Most tourists love Maine’s clam shacks and lobster restaurants. Vegetarian travelers? Not so much.

With little more than fries or an iceberg salad to offer, these menus provide scant fare to satisfy the traveling vegetable-eater.

But there’s at least one major exception.

For the past four years, The Taste of Maine Restaurant on Route 1 in Woolwich has been serving a selection of vegan dishes.

“(T)hey have a whole vegan menu!” Adrianne D. of San Diego, California wrote on the Yelp.com page for the restaurant. “Shocking for a seafood restaurant in a small town in Maine.”

The iconic Maine restaurant – with its giant red lobster, osprey cam, souvenir shop, sweeping views and campy interior – is known for its lobster rolls and entrées such as baked stuffed scallops and haddock supreme. But right next to those on the menu these days are such items as vegan nachos, walnut-oat burgers, vegan cheese pizza, mushroom stroganoff and soy cheese ravioli. Raw cucumber cashew dressing is house-made and vegan. The prices for these items range from $8.99 to $15.99.

“We said ‘let’s put a few items on our menu,’ and surprisingly, a number of people come back here because of the vegan menu,” said Candy Gregory, who owns the family restaurant with her husband, Scott.

The Gregorys bought the business from Candy’s brother Larry Crooker in 1995. Crooker, who owns Estes Lobster House in Harpswell, built the restaurant in 1978.

On a recent rainy Wednesday when I visited the Taste of Maine with my parents and my toddler, I asked the waitress about the walnut-oat burger. She said it was made from scratch and admitted it was her go-to meal during most of her shifts. She recommended topping it with salsa, and added that she was a fan of the mushroom stroganoff, too.

While my parents ordered off the traditional menu, my son and I started out with the vegan potato skins with broccoli. The potatoes were crispy and the broccoli was cooked al dente. The potatoes were topped with a gooey layer of melted vegan cheese. I’ve never been a big fan of vegan cheese shreds, but someone who likes them would really enjoy this appetizer.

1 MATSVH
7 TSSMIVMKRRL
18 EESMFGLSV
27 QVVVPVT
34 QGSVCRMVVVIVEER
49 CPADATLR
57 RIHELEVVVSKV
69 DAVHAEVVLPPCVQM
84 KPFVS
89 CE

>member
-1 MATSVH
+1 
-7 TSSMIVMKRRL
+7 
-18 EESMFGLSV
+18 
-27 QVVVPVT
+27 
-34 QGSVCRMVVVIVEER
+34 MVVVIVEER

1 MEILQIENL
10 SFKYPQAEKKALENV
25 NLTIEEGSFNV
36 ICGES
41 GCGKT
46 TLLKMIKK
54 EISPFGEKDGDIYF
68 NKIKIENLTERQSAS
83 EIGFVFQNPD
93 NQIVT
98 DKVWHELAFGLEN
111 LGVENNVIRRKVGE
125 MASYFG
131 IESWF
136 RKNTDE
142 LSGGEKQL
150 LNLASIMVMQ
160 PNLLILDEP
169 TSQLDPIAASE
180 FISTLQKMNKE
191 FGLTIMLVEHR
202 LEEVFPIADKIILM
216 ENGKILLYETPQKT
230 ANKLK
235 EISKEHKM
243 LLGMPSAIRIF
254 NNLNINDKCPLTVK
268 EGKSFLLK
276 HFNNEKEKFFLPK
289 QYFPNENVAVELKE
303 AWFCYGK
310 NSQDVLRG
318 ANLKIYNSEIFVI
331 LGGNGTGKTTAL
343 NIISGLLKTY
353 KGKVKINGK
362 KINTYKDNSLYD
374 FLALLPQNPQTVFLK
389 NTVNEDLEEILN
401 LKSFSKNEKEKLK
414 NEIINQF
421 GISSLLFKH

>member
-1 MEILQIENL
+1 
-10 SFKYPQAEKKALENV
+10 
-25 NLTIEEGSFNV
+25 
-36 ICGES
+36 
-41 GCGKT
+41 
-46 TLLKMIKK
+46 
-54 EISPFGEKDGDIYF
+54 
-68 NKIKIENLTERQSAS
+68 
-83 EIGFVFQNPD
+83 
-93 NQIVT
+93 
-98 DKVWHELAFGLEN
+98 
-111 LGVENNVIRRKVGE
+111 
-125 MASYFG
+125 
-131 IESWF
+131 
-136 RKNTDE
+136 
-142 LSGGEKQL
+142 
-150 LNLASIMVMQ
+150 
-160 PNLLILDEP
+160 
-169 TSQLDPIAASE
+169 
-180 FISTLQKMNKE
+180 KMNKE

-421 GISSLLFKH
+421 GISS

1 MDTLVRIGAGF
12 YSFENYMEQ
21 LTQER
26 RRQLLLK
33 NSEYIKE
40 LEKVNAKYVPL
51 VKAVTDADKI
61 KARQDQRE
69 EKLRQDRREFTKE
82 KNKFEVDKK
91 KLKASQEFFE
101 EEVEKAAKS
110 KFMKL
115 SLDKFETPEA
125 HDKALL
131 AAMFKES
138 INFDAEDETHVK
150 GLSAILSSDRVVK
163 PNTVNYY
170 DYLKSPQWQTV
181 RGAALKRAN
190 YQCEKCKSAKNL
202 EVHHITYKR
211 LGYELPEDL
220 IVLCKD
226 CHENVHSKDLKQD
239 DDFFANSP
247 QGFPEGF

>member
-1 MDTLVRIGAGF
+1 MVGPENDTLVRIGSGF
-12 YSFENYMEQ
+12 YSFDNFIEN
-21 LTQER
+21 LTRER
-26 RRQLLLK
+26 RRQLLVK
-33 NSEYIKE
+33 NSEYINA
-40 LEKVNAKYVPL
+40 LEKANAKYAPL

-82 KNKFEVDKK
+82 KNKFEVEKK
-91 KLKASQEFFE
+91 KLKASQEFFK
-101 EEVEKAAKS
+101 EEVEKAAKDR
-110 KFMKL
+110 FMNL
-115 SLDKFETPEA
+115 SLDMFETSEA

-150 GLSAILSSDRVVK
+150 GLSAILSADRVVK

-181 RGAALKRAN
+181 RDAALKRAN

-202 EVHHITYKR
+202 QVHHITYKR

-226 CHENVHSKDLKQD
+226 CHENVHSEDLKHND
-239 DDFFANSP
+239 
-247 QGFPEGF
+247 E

For an entrée, I ordered the walnut-oat burger. It was pleasingly chewy and had a sage-scented flavor reminiscent of Thanksgiving stuffing. I swapped out the tomato slices for salsa, chopped up my pickle, added the lettuce and was pleased with the results. So was my little guy. I would definitely order it again.

I asked Candy why she decided to add the vegan menu. It all began, she said, when a brother was diagnosed with cancer. Coming from a big family, Candy said all her siblings wanted to do whatever they could to help him fight the disease.

“We so support him,” Candy said.

So much so that a group of 10 siblings and spouses joined him for a 10-day, all-vegan, Christ-centered retreat at The Voice in the Wilderness Mission in western Massachusetts. Along with cooking classes, Candy said the experience featured “saunas with cold showers, praising Jesus and eating vegan.”

“We enjoyed it and felt better when we ate that way,” said Candy, who recalls that they all prepared a big vegan family dinner when they returned. She then admits: “Not that we stayed that way.”

But her brother, whose cancer is in remission, continues to eat vegetarian, she said. And the vegan offerings continue in their prominent spot next to the lobster rolls on the Taste of Maine menu.

“The (vegan) menu was (originally) a lot bigger, with ice cream and soups,” Candy said of its evolution over the past four years. “But we weren’t getting a big enough turnover for those items, so we just keep it manageable.”

No matter. Traveling vegetarians will continue to find the length of the menu and its contents both surprising and satisfying.

Avery Yale Kamila is a freelance food writer who lives in Portland. She can be contacted at:

avery.kamila@gmail.com

Twitter: AveryYaleKamila